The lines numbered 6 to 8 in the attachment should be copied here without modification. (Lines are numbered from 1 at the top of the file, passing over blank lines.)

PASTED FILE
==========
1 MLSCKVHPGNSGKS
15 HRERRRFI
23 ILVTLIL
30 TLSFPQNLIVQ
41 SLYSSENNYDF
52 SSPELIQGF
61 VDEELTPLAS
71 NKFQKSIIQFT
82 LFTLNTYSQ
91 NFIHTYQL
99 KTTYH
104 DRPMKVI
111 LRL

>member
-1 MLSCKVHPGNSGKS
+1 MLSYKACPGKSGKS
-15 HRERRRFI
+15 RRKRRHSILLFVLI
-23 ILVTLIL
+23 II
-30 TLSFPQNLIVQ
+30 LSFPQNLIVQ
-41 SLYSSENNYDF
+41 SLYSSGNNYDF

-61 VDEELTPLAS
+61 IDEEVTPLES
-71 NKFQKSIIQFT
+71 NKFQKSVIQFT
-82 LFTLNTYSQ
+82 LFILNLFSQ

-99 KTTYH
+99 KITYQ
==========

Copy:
52 SSPELIQGF
61 VDEELTPLAS
71 NKFQKSIIQFT